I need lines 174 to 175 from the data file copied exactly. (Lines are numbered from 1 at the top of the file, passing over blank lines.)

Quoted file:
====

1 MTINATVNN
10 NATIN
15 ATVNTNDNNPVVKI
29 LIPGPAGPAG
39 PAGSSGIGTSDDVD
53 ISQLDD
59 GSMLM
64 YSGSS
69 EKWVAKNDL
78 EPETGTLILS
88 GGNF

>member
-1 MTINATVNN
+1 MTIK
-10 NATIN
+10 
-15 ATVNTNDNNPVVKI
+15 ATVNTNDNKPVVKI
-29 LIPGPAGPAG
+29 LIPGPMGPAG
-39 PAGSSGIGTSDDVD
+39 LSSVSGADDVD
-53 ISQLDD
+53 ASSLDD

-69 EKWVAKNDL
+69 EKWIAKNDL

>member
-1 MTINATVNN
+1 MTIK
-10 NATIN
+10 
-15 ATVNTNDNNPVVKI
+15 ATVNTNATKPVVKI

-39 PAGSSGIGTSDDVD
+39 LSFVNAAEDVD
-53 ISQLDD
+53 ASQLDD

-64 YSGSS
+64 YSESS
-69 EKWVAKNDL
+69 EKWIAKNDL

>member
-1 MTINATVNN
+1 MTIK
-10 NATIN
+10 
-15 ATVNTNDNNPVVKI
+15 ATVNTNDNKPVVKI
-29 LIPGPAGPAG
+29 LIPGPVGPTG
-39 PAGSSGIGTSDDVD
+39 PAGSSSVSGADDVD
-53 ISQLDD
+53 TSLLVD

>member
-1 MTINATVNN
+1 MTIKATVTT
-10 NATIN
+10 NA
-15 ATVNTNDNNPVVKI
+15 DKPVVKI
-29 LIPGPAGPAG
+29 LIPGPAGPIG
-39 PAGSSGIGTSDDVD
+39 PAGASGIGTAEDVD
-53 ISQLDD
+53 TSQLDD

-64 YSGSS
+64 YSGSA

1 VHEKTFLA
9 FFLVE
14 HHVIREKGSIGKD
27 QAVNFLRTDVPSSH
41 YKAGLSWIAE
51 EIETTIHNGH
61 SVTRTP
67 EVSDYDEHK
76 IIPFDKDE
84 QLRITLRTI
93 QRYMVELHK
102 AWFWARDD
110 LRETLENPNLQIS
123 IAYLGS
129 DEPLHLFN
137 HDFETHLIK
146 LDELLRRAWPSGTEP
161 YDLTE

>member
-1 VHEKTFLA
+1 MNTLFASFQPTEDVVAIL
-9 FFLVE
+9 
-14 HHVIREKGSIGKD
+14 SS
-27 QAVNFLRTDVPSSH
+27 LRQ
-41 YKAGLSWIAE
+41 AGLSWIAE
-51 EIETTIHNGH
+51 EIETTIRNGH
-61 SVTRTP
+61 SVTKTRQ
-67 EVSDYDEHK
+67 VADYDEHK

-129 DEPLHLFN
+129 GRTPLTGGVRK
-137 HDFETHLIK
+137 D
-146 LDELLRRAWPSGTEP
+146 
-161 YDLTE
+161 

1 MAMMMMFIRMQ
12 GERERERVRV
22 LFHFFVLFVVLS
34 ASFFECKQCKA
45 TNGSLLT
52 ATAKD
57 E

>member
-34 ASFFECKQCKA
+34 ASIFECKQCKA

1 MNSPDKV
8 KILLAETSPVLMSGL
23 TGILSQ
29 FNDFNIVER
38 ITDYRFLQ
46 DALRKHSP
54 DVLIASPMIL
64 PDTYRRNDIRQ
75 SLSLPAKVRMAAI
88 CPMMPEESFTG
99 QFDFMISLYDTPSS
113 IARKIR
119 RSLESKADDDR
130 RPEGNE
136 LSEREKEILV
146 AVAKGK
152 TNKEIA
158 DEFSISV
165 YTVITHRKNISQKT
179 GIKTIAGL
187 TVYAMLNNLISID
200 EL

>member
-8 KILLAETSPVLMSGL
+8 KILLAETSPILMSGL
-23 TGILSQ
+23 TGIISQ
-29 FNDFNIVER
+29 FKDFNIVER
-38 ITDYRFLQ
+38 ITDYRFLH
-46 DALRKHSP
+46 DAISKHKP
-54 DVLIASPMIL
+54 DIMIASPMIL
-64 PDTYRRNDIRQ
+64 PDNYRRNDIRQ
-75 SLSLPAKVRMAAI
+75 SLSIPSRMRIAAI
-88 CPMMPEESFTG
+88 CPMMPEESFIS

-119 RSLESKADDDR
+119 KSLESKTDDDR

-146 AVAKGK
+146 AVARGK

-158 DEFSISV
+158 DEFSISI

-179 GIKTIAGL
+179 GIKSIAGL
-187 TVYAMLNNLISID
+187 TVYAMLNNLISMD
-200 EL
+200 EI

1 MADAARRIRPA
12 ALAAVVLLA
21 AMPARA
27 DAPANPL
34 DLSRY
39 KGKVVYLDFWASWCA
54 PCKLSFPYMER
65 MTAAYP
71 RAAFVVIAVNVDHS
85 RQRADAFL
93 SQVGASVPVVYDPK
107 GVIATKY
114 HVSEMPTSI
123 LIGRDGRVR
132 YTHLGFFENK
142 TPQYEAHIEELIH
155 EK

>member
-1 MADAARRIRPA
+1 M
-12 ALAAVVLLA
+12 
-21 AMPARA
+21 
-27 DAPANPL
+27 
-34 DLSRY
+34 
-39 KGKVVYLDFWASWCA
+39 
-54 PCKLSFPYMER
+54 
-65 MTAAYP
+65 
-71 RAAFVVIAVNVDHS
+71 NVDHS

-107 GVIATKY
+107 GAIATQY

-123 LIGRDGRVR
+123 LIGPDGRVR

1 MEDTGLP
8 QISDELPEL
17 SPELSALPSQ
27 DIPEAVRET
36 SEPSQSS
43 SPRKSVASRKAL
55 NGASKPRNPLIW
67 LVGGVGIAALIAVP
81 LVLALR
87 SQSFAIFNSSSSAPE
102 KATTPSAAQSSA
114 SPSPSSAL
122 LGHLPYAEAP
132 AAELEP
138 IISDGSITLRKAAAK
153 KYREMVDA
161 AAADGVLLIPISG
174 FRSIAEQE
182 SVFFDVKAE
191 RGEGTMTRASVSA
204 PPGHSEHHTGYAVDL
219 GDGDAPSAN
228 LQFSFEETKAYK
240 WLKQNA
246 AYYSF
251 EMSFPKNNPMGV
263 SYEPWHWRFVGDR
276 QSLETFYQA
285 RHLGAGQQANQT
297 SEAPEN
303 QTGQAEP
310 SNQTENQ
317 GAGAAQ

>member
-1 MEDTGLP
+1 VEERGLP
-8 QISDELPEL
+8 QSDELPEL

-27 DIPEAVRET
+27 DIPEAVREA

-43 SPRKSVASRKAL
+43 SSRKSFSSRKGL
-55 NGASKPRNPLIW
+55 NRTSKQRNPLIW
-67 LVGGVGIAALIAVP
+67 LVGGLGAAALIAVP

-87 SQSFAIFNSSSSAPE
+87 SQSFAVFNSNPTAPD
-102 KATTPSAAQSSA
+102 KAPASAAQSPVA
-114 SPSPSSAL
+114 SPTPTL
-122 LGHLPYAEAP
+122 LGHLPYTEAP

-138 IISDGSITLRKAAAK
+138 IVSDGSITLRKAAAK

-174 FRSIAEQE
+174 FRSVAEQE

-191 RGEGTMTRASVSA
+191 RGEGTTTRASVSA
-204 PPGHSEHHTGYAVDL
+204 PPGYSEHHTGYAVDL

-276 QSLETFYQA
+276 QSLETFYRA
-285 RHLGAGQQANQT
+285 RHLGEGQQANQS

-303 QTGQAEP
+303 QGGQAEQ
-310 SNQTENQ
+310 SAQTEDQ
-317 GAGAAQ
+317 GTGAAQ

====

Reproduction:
-200 EL
+200 EI